O(pabinia) Week

Transport yourself back 505 million years ago to the middle Cambrian. The earth is unrecognizable. The continents we know today have not yet formed, and the greenery we associate with life has not yet evolved. The land is barren and rocky. The oceans, however, are brimming with life, and it is some of the most diverse you’ve ever seen. There are countless strange arthropods, some spikey, appendaged, or covered in armor, but among them, one is sure to stand out: Opabinia regalis — the ceaselessly mocked and pondered five-eyed wonder of the Cambrian.

Seemingly drawn to life from the sketchbook of an imaginative 6th grader, Opabinia is of an undeniably unusual form. It has five protruding compound eyes, a body lined with flower-petal-like appendages, and a clawed proboscis. Opabinia used its flowery appendages to swim slowly across the sea floor in a flapping movement, and steered using its upright angled tailfins. While hunting for prey it used its proboscis to seize its food and then scooped it into its mouth. Still, Opabinia lacked any form of jaws (Whittington, 1975), so although it may have been able to fetch underwater pringles, it could not have had any itself. Instead, it is likely Opabinia fed on soft prey like worms.

“Seemingly drawn to life from the sketchbook of an imaginative 6th grader.” Image courtesy of ResearchGate.

Because of its unique beauty, Opabinia defied the limiting taxonomic classifications of the time. First discovered in 1911 by Charles Doolittle Walcott in the burgess shale (a prolific fossil site known for its detail of Cambrian life), Opabinia was thought of as a crustacean. Later, it went under consideration for the rank of arthropod but was turned down due to its lack of jointed legs. It was also tried as a worm, and very shortly as a trilobite, but nothing was sticking. This is cruelly reinforced by the website for the University of California Berkeley Museum of Paleontology. The site displays a little low-res Opabinia you are supposed to click so it can be added to the tree of life, but when you do so, it drifts erratically, until it settles into a separate branch accompanied by a question mark and fades to gray. Eventually, Opabinia found its way back into the arthropod crowd, but only as part of a stem group, entering the family of Opabiniidae where it once stood alone. Not that it needs any other organisms, because even though it composed only 0.006% of the fossils in its community (Royal Ontario Museum, n.d.), Opabinia is more than enough.

Sometimes, however, this world isn’t ready for a fellow with a clawed proboscis. When Opabinia was first shown at an Oxford paleontological meeting it was greeted with laughter. But Opabinia did nothing to deserve this mockery, if anything we are better for Opabinia’s perceived oddity as it allows us to see a form of life most of us could not imagine if we tried. And yes, it did swim “feebly” (Whittington, 1975), but maybe it’s okay to swim a little slower and take life a little easier — we’ll all end up in our own Burgess shale one day, why not appreciate the sea floor while we can. And maybe Opabinia didn’t just need its five mushroom-like eyes to look out for predators, but also haters, and shouldn’t we be doing the same?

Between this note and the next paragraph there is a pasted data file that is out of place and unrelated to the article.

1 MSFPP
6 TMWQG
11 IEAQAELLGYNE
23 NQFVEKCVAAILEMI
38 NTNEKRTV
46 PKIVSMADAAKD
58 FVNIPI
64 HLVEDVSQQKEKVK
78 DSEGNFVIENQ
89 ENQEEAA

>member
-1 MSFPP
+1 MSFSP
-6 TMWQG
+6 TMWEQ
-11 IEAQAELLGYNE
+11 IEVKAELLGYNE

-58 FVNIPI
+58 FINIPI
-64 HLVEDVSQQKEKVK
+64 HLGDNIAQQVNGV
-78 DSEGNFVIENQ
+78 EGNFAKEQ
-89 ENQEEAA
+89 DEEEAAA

Despite all odds, Opabinia is no longer alone. A new family member of the Opabiniidae was classified in 2022: Utaurora comosa. Despite a few minor differences, including four more pairs of tail blades, Utaurora is an obvious match. The recent inclusion of additional Opabiniidae challenges long-standing views that Opabinia was a lonely weirdo, instead, Opabinia is now a weirdo with a pal. Once again illustrating the age-old lesson that no matter how many paleontologists laugh at us, we can still find like-minded company. 

It is an endless tragedy that Opabinia is still shrouded in relative obscurity because the mind boggles at all this creature could teach us. After all, aren’t we all tiny, bottom-dwelling, uncategorizable, creatures swimming through the sea of knowledge plucking with our limited- range proboscis, just trying to grab onto something real? And sure, maybe we are limited to the soft foods of what our mortal minds can comprehend. But that didn’t stop Opabinia. It kept (until its extinction) flapping, its lateral lobes and catching those worms, and so should we.

Because I am as of yet unaware of one, to conclude this ode to Opabinia, I have written a brief eulogy for our finned friend: 

Rest easy, Opabinia. Taken too soon. 

You were one of my favorite Permian critters (and my favorite with a proboscis).

You would have loved Jamba juice and the Tully monster. 

With your utter disregard for evolutionary norms, you inspire me, and countless paleontologists.

Though you were less than 3 inches long, your influence is immeasurable. 

Cheers to you, Opabinia.

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